One thing I remember, was that my uncle asked how I was doing, and 1. I kept writing to everyone that I was “board” and I knew I was spelling it wrong, but couldn’t fix it and 2. I wrote down that I waited for them (my aunt and uncle) to come back from Pakistan since the timing was perfect that they were back in California. I was also hesitant about the fact if the transplant happened and he wouldn’t be here, because he’s everyone’s go-to to translate medical stuff in ways my parents (and me sometimes) can understand easily.
The next few weeks are honestly a blur. Everyone wanted my vitals to get stable, which took some time, since I was on so many medications (especially ones for anti-rejection) and my body was adjusting to having a foreign object inside of it. I was nauseous in the beginning, I couldn’t hold down food, I was restless but I’d also zone out, and then I got super lethargic after my dopamine drip was removed. I actually quoted Ron from the Prisoner of Azkaban movie when he said that experiencing a Dementor was like he’d never be cheerful anymore. That encapsulated what I felt like when I was lethargic.
Luckily that subsided, and slowly I was getting back to normal – or what was better than normal for me! I’d walk around the unit to get my legs used to it, watch TV, talk to whoever was taking care of me that day and visitors, deal with the rotating and endless test (x-rays in the morning, bloodwork throughout the day, etc.) and just wait it out.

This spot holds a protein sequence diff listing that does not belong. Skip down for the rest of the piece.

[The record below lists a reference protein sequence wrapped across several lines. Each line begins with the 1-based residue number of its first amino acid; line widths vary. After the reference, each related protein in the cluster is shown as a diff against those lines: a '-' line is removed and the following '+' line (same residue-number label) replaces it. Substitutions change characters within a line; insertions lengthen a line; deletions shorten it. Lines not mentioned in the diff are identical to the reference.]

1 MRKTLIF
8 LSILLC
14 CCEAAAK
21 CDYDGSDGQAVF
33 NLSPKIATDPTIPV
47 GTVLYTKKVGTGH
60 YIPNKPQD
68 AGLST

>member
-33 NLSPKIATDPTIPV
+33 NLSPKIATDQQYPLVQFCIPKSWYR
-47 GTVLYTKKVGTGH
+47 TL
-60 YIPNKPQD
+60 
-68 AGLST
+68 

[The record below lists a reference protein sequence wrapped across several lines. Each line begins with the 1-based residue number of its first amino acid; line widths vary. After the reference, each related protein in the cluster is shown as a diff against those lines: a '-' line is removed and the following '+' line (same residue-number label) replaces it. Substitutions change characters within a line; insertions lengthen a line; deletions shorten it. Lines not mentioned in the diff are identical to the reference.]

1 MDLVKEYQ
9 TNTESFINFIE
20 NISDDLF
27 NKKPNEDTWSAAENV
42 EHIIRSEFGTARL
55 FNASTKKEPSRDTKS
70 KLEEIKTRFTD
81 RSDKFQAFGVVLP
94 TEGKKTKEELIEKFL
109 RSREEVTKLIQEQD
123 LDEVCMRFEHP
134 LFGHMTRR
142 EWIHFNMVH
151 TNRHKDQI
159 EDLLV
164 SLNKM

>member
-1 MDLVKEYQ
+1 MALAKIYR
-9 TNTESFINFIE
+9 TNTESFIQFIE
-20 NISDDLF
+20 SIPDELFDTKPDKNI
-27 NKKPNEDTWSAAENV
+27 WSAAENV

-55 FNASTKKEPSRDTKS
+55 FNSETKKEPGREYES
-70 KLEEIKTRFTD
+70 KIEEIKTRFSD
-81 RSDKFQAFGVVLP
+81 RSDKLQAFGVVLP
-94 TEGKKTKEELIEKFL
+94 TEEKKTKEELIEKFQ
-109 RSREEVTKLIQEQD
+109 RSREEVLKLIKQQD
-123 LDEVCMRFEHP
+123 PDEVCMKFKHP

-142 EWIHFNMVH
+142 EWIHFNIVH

But then, I started to have difficulty breathing, and it turned out I had a pericardial effusion. This is when there’s excess fluid between the heart and the sac surrounding the heart. So, I had to go back into the OR to get the flud get it drained.
We were all confused and frustrated about this complication. It happened maybe a week after my initial surgery, so it delayed my discharge time more. The doctors also said it was due to a chyle leak due to my lymph nodes getting nicked during the surgery – which, why wouldn’t you have told us that happened right after the surgery?
Also, OF COURSE it happened to be a rare occurrence, so there isn’t a lot of literature out there about how to treat such a situation and let it heal. I’m pretty sure my situation is probably documented and written about in some medical paper, because I remember the fellow on my surgery being really excited that he would get to write about this. Boy, did I want to tell him off – this is not Grey’s Anatomy! The pericardial effusion would eventually close up over time, so that wasn’t too concerning (and it did).
This procedure also meant that I went back to the ICU for a short time for recovery. The ICU is the WORST. Having already been there for the first few days after the transplant, it was a hassle. They conveniently change nurse shifts right when visitors can come and the doctors do rounds then, so I couldn’t have a family member come in during that time. This was such a sore point, because 1. that member in charge for the day couldn’t talk to the doctor until later in the afternoon, which is so annoying because it would take forever to get questions answered and 2. I’m medicated, so it was hard for me to retain everything they would say to me.
So that was happening again, and then I ended up getting placed next to some woman who was on a feeding tube and breathing problems, and was basically talking about how she wanted to die. That was my breaking point. I needed to get out, and I fought and pleaded with my doctors to move me back to the cardiac unit where I would have my own room and not have to listen to other people wanting to die. No joke.